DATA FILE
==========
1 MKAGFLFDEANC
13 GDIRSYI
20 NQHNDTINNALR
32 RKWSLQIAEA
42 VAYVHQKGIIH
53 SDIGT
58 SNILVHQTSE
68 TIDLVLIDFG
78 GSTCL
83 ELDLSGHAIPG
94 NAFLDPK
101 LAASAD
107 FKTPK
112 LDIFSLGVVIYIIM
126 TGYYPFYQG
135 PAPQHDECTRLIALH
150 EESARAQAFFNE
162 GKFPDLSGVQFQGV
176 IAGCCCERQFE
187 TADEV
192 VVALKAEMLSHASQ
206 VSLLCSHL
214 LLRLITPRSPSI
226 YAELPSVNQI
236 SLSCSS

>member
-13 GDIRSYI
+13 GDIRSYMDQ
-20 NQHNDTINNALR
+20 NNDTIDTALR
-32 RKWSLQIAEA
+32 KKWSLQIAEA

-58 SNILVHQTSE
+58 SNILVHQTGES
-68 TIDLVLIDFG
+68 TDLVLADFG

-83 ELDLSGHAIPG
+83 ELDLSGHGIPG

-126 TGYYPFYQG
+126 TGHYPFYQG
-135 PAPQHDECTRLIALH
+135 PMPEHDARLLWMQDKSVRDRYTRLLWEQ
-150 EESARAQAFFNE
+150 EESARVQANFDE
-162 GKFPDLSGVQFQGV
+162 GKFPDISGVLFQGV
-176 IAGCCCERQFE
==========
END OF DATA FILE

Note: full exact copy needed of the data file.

1 MKAGFLFDEANC
13 GDIRSYI
20 NQHNDTINNALR
32 RKWSLQIAEA
42 VAYVHQKGIIH
53 SDIGT
58 SNILVHQTSE
68 TIDLVLIDFG
78 GSTCL
83 ELDLSGHAIPG
94 NAFLDPK
101 LAASAD
107 FKTPK
112 LDIFSLGVVIYIIM
126 TGYYPFYQG
135 PAPQHDECTRLIALH
150 EESARAQAFFNE
162 GKFPDLSGVQFQGV
176 IAGCCCERQFE
187 TADEV
192 VVALKAEMLSHASQ
206 VSLLCSHL
214 LLRLITPRSPSI
226 YAELPSVNQI
236 SLSCSS

>member
-13 GDIRSYI
+13 GDIRSYMDQ
-20 NQHNDTINNALR
+20 NNDTIDTALR
-32 RKWSLQIAEA
+32 KKWSLQIAEA

-58 SNILVHQTSE
+58 SNILVHQTGES
-68 TIDLVLIDFG
+68 TDLVLADFG

-83 ELDLSGHAIPG
+83 ELDLSGHGIPG

-126 TGYYPFYQG
+126 TGHYPFYQG
-135 PAPQHDECTRLIALH
+135 PMPEHDARLLWMQDKSVRDRYTRLLWEQ
-150 EESARAQAFFNE
+150 EESARVQANFDE
-162 GKFPDLSGVQFQGV
+162 GKFPDISGVLFQGV
-176 IAGCCCERQFE